For an adjustable-rate mortgage (ARM), what are the index and margin, and how do they work?
For an adjustable-rate mortgage, the index is a benchmark interest rate that reflects general market conditions and the margin is a number set by your lender when you apply for your loan. The index and margin are added together to become your interest rate when your initial rate expires.
With an adjustable-rate mortgage, the rate stays the same, generally for the first year or few years, and then it begins to adjust periodically. Once the rate begins to adjust, the changes to your interest rate are based on the market, not your personal financial situation.
To calculate your new interest rate when it’s time for it to adjust, lenders use two numbers: the index and the margin.
Index + Margin = Your Interest Rate
The index is a benchmark interest rate that reflects general market conditions. The index changes based on the market, and is determined or maintained by a third party. Changes in the index drive the changes to your interest rate.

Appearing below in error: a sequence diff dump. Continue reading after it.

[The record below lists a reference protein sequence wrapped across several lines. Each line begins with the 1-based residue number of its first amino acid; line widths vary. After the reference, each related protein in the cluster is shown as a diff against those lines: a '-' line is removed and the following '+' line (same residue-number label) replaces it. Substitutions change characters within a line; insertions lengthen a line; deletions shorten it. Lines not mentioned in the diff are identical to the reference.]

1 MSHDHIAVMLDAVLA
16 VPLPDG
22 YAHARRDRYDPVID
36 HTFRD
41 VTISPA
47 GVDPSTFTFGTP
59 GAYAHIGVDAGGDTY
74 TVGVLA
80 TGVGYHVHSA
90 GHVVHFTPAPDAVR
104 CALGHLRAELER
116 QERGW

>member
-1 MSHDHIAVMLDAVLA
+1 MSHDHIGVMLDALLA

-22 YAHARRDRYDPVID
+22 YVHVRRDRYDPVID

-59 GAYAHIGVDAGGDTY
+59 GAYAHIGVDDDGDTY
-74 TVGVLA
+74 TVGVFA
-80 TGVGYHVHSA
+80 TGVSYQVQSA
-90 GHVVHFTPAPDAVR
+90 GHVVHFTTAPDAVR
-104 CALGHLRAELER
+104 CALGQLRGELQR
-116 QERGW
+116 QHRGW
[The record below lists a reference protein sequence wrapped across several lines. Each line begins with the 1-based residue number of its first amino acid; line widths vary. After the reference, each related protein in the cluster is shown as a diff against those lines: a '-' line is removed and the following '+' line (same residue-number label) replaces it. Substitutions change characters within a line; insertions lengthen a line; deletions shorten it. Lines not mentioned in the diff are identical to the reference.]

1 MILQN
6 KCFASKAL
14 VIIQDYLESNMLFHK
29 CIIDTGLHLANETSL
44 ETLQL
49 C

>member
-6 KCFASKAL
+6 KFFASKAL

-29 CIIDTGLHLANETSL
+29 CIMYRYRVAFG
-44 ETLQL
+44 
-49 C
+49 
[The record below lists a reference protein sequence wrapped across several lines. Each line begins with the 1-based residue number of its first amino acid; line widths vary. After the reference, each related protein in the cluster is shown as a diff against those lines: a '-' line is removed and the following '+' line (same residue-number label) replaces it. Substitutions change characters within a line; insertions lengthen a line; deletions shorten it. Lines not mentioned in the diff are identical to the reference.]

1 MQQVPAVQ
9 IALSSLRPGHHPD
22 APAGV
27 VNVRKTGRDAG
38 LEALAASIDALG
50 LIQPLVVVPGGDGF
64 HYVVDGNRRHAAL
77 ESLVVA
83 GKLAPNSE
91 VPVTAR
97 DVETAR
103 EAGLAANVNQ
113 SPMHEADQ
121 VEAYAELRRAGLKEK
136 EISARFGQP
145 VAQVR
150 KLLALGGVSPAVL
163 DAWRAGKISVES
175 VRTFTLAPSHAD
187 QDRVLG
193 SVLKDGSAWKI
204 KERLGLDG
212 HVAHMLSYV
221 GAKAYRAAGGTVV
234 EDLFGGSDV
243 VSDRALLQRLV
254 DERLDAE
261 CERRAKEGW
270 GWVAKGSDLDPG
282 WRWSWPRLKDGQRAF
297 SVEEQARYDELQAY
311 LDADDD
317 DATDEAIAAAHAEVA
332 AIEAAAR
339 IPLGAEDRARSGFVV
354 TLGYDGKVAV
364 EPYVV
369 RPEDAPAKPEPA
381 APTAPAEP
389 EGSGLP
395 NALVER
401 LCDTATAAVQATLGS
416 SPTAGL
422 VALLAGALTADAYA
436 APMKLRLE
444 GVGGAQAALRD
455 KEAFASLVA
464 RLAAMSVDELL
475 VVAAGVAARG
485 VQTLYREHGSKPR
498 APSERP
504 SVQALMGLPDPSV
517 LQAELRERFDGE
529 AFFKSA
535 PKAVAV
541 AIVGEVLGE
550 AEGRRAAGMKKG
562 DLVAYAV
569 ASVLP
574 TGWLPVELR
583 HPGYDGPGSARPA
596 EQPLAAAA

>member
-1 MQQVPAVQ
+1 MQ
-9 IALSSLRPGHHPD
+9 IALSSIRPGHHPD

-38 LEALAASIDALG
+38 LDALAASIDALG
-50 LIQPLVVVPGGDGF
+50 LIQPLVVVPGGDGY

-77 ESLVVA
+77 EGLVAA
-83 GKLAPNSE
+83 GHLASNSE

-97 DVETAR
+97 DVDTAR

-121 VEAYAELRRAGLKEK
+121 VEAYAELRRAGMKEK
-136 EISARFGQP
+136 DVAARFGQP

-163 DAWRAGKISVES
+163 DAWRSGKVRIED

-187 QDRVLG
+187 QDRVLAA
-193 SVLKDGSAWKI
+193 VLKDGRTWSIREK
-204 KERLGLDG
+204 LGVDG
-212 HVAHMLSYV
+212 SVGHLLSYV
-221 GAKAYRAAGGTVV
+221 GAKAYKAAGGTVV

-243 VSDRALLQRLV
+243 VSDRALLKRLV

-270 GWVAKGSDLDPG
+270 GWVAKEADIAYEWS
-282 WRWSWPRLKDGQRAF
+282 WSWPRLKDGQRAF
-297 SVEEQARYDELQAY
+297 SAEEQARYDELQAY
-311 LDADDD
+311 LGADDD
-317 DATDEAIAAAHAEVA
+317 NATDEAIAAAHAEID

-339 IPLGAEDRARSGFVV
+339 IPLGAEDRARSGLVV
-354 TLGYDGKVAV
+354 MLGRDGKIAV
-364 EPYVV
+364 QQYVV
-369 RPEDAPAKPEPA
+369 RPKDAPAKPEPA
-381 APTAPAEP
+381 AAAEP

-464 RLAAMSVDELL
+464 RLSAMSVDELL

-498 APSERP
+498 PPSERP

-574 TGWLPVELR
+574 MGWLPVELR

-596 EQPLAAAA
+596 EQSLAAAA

The lender decides which index your loan will use when you apply for the loan, and this choice generally won’t change after closing. The most commonly used index for mortgages is the one-year LIBOR, which stands for the London Inter-Bank Offer Rate. You can look up the current LIBOR rates in major newspapers such as the Wall Street Journal.
The margin is the number of percentage points added to the index by the lender. The margin is set by the lender when you apply for a loan, and this amount generally won’t change after closing. The margin amount depends on the particular lender.
The fully indexed rate is equal to the margin plus the index.
Margins and indexes are two of many terms that determine your monthly payment for an adjustable rate mortgage. It’s also important to understand caps, carryover, and other terms. If you’re considering getting an adjustable rate mortgage, read the Consumer Handbook on Adjustable Rate Mortgages (CHARM) booklet.